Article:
When I was in college, I did a semester internship at Mother Jones magazine in San Francisco, and one of my side hustles (because the internship paid almost nothing) was as a researcher for Susan Faludi's then book in-progress, "Backlash: The Undeclared War Against American Women." The book's ultimate success after its 1991 publication was buoyed by a vital feminist climate largely generated by Anita Hill's testimony against future Supreme Court Justice
And now we have "All The Single Ladies: Unmarried Women and the Rise of an Independent Nation" by Rebecca Traister. That the book takes its title from a Beyoncé hit might be subject to criticism for its ostensible appropriation of a song that was written by, about and primarily for black women, were it not for the fact that the book is so keenly mindful of race, ethnicity and socioeconomic status.
Beyoncé herself, although no longer a single lady, has never more than now marched into the extant fray of sexuality and gender politics with guns blazing. And as a black woman who lived well into her adult life as a single lady (I married at 34), I was surprised to find that this book was talking directly to me — a rare thing in mainstream works by white authors examining the lives of women in America.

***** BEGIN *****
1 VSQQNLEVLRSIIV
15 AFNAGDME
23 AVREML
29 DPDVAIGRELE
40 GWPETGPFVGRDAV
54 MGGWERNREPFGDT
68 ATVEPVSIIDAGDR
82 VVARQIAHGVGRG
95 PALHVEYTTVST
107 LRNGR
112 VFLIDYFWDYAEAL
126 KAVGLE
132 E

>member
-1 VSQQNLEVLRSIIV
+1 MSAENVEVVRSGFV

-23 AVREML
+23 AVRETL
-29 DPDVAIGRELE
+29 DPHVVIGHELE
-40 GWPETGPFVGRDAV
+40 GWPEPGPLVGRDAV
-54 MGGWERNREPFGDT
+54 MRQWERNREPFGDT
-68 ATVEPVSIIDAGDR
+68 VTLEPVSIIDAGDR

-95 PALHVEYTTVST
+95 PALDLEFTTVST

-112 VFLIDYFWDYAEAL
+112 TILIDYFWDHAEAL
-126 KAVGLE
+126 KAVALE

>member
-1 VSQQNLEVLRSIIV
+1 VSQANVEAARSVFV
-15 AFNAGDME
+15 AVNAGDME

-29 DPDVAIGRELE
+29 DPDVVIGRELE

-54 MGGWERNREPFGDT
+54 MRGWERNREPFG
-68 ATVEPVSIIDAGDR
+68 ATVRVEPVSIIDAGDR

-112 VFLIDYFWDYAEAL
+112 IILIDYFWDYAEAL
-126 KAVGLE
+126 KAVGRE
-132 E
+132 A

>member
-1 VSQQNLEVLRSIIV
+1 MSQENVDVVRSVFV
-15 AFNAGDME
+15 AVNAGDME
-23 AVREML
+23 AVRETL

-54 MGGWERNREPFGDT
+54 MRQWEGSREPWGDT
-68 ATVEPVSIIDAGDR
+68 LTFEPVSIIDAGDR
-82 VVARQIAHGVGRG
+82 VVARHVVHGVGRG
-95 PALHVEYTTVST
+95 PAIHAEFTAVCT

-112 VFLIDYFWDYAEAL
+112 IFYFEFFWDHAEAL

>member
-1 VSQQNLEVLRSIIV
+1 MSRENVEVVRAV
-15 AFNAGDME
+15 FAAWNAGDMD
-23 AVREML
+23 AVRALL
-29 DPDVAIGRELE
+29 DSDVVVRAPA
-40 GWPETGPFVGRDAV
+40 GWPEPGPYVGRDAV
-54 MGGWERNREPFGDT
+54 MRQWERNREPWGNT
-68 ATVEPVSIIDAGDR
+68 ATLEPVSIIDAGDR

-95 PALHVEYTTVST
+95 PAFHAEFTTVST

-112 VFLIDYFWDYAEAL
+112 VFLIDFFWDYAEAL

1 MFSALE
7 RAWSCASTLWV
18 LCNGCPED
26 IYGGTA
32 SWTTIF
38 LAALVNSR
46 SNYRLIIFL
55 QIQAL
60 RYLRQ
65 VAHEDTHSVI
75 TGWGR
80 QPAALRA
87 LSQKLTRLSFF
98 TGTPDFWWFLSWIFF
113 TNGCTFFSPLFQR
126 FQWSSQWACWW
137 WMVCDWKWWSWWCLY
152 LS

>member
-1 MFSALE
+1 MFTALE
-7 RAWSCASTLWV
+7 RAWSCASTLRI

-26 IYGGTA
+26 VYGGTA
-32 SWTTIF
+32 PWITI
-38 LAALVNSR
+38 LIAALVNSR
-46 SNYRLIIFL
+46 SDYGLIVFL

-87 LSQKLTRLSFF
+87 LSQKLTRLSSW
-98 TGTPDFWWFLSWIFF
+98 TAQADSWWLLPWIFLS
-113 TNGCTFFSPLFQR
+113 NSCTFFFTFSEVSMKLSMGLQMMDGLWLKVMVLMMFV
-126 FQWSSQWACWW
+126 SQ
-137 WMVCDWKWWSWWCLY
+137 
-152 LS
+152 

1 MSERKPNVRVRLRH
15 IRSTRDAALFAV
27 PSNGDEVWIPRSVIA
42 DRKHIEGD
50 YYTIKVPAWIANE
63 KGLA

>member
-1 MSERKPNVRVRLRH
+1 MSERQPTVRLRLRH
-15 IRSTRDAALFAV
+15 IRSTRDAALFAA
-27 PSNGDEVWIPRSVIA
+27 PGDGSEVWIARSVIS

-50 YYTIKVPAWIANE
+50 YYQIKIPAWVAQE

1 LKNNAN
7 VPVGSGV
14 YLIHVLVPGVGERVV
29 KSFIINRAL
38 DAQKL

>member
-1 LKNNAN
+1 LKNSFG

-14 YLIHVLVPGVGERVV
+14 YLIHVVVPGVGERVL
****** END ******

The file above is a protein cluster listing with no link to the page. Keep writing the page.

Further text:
Traister, an acclaimed journalist, writer at large for New York Magazine and author of 2010's "Big Girls Don't Cry: The Election That Changed Everything for American Women," is both deliberate and conversant in her language of inclusion. "All the Single Ladies" aims to trace the history and current landscape of expanding options for single women in America — a narrative that is ultimately about liberation, a manifest and revolutionary freedom. "This makes it all the more important to acknowledge that while the victories of independent life are often emblematized by the country's most privileged women," Traister writes, "the war was fought by many Americans who have always had far fewer options to live free: women of color, poor and working-class women." Amen.
"All the Single Ladies" opens with Hill's story, and by the end of the first chapter, Traister has effectively cited Eleanor Holmes Norton, Queen Latifah, Terry McMillan and Shirley Chisholm (four black women) alongside Gloria Steinem, Candace Bushnell, Betty Friedan and Sandra Fluke (four white women). "The story of single women," writes Traister, "is the story of the country." She continues, "The intensity of resistance to these women is rooted in the (perhaps unconscious) comprehension that their expanded power signals social and political rupture as profound as the invention of birth control, as the sexual revolution, as the abolition of slavery, as women's suffrage and the feminist, civil rights, gay rights, and labor movements."
Throughout, Traister considers the disparity in choices and realities experienced by white women and women of color (not just black but also Latina, Asian and others), whether discussing education, employment, money, marriage (heterosexual and same sex) or motherhood. It's both sad and telling that what should be the standard approach with any book or dialogue about American culture emerges as so unique here.